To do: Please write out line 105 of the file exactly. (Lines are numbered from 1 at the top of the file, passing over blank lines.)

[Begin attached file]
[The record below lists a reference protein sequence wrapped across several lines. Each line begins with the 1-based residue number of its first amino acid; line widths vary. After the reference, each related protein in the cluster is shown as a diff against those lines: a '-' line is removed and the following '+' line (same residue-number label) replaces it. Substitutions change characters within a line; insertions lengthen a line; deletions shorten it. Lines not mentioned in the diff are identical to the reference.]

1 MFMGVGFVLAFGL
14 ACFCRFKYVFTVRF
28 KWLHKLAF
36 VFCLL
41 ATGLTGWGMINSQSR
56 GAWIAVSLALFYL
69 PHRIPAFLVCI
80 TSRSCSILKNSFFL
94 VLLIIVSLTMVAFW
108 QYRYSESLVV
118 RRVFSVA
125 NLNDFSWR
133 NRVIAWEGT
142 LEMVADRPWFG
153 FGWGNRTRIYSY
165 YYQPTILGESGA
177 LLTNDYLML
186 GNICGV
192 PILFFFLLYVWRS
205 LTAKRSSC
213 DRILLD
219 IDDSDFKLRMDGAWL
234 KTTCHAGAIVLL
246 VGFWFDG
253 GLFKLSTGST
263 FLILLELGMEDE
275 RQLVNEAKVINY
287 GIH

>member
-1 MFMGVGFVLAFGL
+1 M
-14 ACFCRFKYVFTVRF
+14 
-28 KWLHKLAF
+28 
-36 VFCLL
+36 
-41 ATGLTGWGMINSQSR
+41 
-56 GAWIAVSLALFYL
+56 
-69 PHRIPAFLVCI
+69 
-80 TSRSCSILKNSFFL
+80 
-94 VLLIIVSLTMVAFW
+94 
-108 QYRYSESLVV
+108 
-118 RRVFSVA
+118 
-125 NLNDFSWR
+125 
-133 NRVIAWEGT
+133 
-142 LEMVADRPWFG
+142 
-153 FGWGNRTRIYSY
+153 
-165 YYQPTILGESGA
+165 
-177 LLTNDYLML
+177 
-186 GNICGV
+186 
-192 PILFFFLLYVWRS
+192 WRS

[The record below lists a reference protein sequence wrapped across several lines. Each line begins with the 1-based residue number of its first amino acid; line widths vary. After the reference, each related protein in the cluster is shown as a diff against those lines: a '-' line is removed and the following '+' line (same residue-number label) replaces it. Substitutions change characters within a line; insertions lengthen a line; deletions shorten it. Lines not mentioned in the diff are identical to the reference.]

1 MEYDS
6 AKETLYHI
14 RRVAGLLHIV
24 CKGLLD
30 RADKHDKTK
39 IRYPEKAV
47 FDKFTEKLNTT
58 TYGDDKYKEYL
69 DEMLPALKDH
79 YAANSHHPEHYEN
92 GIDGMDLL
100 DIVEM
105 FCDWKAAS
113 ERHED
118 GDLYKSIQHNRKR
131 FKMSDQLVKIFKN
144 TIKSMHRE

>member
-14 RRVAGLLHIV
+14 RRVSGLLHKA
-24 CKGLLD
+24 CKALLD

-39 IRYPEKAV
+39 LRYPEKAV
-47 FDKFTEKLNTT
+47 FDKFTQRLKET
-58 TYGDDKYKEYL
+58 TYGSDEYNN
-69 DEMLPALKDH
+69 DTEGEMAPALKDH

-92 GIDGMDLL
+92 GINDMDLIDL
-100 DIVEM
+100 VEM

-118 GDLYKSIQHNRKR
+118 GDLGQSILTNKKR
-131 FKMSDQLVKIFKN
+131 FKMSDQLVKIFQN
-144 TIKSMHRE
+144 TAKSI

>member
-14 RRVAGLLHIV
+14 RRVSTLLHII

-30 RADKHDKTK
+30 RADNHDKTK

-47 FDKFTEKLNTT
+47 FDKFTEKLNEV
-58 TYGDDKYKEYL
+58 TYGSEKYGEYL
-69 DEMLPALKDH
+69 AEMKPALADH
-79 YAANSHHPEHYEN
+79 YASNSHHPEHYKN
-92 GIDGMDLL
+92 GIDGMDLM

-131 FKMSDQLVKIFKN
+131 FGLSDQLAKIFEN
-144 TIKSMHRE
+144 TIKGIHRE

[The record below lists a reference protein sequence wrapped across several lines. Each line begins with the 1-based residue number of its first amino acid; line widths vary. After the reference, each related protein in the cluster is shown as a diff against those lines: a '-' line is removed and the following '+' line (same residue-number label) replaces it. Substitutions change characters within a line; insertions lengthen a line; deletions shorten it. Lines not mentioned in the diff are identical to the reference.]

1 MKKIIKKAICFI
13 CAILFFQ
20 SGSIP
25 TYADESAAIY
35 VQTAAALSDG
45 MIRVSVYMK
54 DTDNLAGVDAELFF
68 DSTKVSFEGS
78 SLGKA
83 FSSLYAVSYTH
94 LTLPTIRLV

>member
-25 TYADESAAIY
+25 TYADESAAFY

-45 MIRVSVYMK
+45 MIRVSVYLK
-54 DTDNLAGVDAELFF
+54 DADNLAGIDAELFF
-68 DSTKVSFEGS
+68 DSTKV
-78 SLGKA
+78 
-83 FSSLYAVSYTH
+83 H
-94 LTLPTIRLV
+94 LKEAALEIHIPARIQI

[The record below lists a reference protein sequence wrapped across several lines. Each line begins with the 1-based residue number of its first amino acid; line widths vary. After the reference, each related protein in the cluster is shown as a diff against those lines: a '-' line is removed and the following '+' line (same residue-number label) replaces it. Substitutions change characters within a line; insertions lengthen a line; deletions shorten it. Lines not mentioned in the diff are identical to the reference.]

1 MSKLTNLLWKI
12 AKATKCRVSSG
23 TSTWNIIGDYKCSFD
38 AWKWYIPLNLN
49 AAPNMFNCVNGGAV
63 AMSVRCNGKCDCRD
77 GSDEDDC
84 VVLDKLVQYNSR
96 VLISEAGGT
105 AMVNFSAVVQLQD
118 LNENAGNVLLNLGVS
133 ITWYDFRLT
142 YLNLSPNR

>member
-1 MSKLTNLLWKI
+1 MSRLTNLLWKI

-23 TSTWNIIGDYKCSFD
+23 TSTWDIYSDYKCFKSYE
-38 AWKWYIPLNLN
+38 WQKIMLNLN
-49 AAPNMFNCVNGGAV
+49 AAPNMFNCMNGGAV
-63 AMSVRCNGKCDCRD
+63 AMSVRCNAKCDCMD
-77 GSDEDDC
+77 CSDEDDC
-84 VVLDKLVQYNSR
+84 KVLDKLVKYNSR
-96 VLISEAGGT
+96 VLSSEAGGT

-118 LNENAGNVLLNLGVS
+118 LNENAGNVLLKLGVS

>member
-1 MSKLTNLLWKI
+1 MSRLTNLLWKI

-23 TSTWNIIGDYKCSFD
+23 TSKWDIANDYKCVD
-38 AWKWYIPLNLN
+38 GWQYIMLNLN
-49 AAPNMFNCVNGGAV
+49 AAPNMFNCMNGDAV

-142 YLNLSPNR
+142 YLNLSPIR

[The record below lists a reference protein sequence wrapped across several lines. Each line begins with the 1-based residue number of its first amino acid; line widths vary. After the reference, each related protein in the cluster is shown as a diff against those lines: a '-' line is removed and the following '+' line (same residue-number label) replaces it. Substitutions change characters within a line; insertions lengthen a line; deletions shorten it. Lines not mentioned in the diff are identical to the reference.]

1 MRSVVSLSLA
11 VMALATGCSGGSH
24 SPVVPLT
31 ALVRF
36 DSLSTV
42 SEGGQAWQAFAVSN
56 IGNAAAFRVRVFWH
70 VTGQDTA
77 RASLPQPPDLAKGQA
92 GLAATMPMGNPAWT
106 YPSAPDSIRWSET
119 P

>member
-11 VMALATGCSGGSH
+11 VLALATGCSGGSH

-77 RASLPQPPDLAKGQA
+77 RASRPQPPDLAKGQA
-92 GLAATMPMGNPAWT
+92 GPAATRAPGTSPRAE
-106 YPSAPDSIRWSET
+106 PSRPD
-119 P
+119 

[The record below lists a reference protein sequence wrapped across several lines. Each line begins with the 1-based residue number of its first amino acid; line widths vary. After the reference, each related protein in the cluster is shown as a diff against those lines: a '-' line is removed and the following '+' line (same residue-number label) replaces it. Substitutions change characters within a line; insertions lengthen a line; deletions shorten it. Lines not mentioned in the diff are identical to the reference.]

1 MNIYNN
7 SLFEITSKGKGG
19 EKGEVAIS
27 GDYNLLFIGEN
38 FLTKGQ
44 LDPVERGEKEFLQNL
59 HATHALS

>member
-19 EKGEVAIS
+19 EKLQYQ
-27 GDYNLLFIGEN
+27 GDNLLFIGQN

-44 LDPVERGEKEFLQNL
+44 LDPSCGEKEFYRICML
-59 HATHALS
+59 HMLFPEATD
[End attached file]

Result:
+118 GDLGQSILTNKKR